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Ford F-150: Model Years to Avoid

Ford F-150 to avoid

The F-150, specifically, was introduced in 1975, and this design went on to be one of the most-sold trucks ever. Its design has gone through numerous iterations and has been upgraded in numerous ways, most recently with the move to an aluminum frame.

Ford trucks are among the most popular worldwide, and with good reason. They are generally a reliable and durable choice. However, there have been a few off years for the Ford F-150. If you’re in the market for a used pickup, there are three years you should avoid.

There is absolutely no question that Ford is one of the top car manufacturers in the entire automobile world. However, it is quite apparent that they have gotten most of their success from how well they have built their pickups over the years. When one buys a Ford truck, more often than not, it is going to be a model that will absolutely end up lasting a long time. However, in some rare cases, Ford has actually released some pretty horrible pickups that did not allow this to occur. With these specific instances, criticism is absolutely warranted and a necessity when looking for a new pickup from them.

With all that has been stated thus far, in this article, we will be looking at ten trucks from Ford that are built to crumble in five years and ten more that are built to last. There is absolutely no question that Ford has done an absolutely amazing job over the years with their pickups, but they’re definitely have been some truly abysmal ones to add to this list. At the end of the day, it is extremely important to know which models were bad because the smallest of year differences from these models can go from you getting a great pickup to an absolute lemon. Ford definitely deserves a plethora of praise for all that they have done for the automobile world, but some of these pickups are just inexcusable.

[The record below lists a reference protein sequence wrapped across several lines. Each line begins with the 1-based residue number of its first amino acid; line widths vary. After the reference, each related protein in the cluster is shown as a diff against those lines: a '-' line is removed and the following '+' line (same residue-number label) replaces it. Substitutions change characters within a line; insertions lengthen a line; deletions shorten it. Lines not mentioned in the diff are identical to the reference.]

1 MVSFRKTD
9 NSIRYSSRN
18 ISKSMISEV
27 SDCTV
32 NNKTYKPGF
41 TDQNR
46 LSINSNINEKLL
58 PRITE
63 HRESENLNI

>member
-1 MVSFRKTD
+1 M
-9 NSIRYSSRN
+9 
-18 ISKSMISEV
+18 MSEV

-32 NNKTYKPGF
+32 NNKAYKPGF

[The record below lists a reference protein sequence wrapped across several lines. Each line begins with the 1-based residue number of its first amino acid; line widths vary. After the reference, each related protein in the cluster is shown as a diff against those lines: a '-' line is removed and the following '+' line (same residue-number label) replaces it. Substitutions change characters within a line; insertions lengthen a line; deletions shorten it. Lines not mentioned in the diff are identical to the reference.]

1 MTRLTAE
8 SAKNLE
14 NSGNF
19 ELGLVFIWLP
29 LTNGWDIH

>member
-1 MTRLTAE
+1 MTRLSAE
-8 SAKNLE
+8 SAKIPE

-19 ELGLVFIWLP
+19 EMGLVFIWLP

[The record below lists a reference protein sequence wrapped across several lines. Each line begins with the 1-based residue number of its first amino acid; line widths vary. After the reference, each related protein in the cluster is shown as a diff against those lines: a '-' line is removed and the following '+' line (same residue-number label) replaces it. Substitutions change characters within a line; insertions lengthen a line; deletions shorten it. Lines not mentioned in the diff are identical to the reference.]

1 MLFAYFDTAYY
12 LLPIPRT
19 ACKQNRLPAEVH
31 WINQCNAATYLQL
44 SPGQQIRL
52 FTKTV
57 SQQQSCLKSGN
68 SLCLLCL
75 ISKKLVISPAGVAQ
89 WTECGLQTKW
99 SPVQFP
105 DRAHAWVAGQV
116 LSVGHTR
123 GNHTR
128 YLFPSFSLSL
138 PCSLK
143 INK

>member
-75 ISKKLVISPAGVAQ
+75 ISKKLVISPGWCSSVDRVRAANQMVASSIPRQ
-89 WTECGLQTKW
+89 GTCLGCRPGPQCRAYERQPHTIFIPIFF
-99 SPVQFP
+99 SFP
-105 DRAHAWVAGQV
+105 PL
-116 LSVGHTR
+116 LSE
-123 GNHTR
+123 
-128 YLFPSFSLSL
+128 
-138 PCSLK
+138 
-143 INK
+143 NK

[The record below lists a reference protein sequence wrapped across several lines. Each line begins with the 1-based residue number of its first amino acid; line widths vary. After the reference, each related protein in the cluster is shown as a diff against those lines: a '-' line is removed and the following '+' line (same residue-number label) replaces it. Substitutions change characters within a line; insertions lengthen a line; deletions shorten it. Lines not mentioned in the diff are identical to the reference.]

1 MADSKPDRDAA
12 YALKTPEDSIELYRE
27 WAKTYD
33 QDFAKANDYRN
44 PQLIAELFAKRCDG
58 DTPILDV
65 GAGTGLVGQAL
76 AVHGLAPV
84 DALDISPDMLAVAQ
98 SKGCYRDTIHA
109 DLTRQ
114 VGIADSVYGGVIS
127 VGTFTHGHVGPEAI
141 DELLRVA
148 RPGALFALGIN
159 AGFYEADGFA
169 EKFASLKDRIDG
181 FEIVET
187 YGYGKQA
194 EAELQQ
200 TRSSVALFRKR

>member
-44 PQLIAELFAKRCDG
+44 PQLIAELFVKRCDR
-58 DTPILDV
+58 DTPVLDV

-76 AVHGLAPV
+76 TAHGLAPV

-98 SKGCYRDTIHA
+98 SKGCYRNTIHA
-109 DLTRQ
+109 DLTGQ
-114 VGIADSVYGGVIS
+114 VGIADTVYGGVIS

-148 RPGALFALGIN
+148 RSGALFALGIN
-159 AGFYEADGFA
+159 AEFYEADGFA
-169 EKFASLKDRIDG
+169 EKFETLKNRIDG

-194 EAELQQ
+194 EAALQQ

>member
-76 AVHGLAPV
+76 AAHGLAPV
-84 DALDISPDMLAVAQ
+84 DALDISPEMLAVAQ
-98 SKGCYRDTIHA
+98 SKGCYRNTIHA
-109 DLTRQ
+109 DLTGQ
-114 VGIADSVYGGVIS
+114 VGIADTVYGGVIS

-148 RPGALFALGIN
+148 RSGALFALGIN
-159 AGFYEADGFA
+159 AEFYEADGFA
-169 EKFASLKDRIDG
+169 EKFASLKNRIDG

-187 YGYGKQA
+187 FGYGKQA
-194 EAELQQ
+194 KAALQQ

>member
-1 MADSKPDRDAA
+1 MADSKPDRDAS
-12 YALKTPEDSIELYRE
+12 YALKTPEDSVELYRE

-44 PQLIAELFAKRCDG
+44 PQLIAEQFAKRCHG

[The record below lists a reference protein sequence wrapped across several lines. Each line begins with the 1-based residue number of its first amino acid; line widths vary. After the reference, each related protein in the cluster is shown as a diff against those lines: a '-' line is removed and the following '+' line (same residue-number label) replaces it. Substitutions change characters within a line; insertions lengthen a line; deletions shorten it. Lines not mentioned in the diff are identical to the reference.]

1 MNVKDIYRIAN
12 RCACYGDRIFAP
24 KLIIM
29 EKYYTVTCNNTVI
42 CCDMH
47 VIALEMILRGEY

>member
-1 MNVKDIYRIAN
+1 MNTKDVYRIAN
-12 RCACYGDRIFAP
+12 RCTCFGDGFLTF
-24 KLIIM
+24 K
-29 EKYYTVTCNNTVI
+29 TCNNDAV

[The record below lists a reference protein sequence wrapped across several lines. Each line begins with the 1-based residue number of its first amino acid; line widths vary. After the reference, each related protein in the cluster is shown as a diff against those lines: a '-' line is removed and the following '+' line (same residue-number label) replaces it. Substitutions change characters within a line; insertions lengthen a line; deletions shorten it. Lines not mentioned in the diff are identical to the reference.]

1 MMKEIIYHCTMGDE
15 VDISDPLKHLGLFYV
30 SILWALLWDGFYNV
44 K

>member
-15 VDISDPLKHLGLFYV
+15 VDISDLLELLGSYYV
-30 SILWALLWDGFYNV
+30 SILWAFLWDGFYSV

For more than 40 years, the Ford F-150 has been one of America’s most popular passenger vehicles. With its robust design and spacious interior, the Ford F-150 is a great vehicle for transportation and leisure. With proper maintenance, F-150 models generally give users years of reliable performance. Over the course of seven decades and more than 13 generations of trucks, Ford is the automotive choice for millions of drivers.

As popular as Ford trucks remain, each model has had its share of problems, though. Whether the issue is aesthetic or mechanical, it is crucial to understand these issues so that you can be better prepared for any common maintenance needs or know what to look for when considering the purchase of a used Ford F-150.

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How long does an F-150 last?